05 June 2013

SNAKES






 Snakebite deaths
Those who have seen the BBC serial the ‘Speckled Band” know how deadly a snake could be. Every year thousand die due to poisonous snake bites in Orissa, many are reported, others go undiagnosed and unreported. We have anti-snake venom for four common land venomous snakes of India. They are Cobra (naga), Russell’s viper (Bada), Saw-scaled viper (small – bada sapa) and kraits (Chiti). Kraits are of different colors and sizes but in Orissa we have banded kraits and common kraits (kaudia chiti, speckled band). The incidence of snakebites is highest during the end of summer and beginning of rainy season or at times due to unseasonal rains. We have transgressed into their territory by building houses and roads, as a result of which they come out of their hiding place and bite human beings. The venom is used by the snake to paralyse its victim so that it becomes easier for it to swallow. Also, the venom has digestive properties for the snake. They bite human beings for self-protection and a majority of snakebite incidents are accidental. All marine snakes are highly poisonous but seldom bite.
The problem with snakebite and snakebite poisoning are different. They are not synonymous. A person may be bitten by a poisonous snake but may not die due to many factors: First, biting over a thick cloth or on the shoe, or biting after a fight/meal. Another reason could be broken teeth. Also, there could be a possibility of a dry bite. We call a bite a dry bite when no venom has entered the victim.
Many die due to fright, shock, running after the bite, and not coming for treatment in time. People have misconceptions about snakes hence they go to quacks and snake charmers and arrive very late in hospitals and blame the doctors and authorities. A full-grown cobra and King Cobra inject a huge amount of poison which is enough to kill a horse and the time taken to kill a human being may be as short as fifteen minutes to one hour. Running after the bite hastens death as the poison spreads faster and reaches the brain and other vital organs within a very short time.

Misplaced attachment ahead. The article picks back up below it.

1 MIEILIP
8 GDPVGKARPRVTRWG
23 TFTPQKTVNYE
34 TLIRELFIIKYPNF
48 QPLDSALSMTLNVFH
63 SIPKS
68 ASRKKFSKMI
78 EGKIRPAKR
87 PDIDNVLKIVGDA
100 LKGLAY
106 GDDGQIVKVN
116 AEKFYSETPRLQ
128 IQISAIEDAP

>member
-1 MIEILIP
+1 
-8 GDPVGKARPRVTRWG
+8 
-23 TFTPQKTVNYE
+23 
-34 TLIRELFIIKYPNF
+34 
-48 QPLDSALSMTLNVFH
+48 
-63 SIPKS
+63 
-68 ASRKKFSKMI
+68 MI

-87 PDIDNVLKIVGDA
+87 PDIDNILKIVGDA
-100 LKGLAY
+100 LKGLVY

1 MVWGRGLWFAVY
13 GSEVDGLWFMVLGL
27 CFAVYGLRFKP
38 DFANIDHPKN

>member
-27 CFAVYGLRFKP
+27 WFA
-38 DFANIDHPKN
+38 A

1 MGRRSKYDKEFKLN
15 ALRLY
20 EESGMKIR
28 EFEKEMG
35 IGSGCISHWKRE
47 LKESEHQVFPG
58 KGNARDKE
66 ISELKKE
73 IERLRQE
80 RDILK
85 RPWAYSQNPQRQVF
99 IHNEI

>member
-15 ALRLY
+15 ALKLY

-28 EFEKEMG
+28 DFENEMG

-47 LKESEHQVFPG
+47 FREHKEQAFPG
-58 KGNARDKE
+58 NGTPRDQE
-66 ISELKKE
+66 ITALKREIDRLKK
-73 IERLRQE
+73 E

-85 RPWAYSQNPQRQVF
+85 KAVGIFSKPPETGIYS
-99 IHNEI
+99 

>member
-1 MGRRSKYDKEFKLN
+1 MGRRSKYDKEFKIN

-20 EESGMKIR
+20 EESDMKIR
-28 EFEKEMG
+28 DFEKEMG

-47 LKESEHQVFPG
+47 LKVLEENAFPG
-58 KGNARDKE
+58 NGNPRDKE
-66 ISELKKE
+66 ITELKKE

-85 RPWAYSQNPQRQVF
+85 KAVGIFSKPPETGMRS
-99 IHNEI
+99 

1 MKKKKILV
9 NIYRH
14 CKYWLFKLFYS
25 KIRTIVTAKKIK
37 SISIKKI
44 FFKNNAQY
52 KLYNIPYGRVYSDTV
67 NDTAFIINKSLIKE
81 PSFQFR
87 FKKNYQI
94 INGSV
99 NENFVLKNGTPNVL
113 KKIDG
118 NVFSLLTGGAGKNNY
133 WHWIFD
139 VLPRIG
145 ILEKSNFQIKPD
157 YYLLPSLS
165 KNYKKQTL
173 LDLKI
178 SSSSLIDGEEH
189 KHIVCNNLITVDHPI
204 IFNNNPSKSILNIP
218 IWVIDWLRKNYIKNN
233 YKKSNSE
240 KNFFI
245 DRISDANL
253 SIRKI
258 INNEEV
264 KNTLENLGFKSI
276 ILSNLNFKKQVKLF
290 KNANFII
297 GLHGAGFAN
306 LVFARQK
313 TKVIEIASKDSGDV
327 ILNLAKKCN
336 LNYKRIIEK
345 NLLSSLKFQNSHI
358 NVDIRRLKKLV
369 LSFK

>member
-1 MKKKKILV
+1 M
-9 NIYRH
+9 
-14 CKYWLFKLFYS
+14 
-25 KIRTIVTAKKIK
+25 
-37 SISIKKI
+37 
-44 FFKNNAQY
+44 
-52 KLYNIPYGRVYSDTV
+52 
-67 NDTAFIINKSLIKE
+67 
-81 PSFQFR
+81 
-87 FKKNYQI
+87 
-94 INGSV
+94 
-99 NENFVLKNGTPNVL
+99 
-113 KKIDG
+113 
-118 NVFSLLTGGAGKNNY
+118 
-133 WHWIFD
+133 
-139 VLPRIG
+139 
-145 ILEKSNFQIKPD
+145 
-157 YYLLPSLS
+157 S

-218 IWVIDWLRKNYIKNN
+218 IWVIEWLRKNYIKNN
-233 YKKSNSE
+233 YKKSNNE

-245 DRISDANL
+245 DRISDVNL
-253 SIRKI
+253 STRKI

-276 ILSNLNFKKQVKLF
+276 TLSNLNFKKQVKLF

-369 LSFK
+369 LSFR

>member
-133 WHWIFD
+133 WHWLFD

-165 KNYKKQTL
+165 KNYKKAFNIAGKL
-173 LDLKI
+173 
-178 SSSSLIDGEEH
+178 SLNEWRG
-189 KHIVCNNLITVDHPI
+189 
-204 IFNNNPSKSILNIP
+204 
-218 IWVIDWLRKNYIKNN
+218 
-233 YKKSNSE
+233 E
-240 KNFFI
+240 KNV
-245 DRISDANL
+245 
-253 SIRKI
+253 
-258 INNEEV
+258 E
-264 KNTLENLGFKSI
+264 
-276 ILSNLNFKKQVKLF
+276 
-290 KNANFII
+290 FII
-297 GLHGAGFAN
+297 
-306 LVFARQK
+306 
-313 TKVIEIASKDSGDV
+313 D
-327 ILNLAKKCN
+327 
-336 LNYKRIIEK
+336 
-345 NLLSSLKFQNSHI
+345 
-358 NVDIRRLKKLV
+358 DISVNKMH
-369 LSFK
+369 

Krait bites kill a person slowly but surely as the bite is usually less painful compared to vipers and cobras. Krait snake (Chiti) bites without indication whereas cobra gives a warning before a bite.
The only treatment to neutralise the poison is by injecting anti-snake venom (ASV) which is in short supply due to various reasons. Majority of snakebite victims die due to respiratory failure and some due to internal bleeding and shock. The treatment is highly specialised and majority of doctors are not trained in treating snakebite and respiratory care. Most victims of snakebite first go to Government-run primary health centres where there is a limited or no stock of ASV, plus there is no electricity or inverters to run a ventilator at the time of need, which is required for respiratory support! The doctor in peripheral villages and headquarters hospitals must be given a short course of training on how to put a tube in trachea (respiratory pipe) and connect it to an Ambu Bag or ventilators, before shifting him or her to a better-equipped center. If cheap ventilators of substandard quality are used in PSCs which are situated in far-off places, the victim may not survive long enough to reach another hospital. Many might not be aware that our ex-PM’s elder sister died due to snakebite in a village of Uttar Pradesh without getting any medical treatment.
From years of experience in a tribal belt of Orissa, majority of doctors will agree that many lives can be saved through public awareness, preventive measures and timely shifting the victim to proper place. Probably some celebrity may earn crores by projecting these deaths of innocent victims as doctor’s negligence or Government’s callous attitude or something else. However, before that we must do something, because many healthy people die every year due to snakebites. Our MLAs did not attend Assembly for days together just because someone told them that a snake had been spotted in the vicinity of Orissa Assembly Hall. To the contrary, our villagers spend their life amongst snakes, rapists, bears, thieves and ruffians. Hope this message reaches to the people who are victim of man-made environmental changes and to the administrators; so that many valuable lives can be saved by timely intervention in future.
Sanjoy Kumar Satpathy
Bhubaneswar

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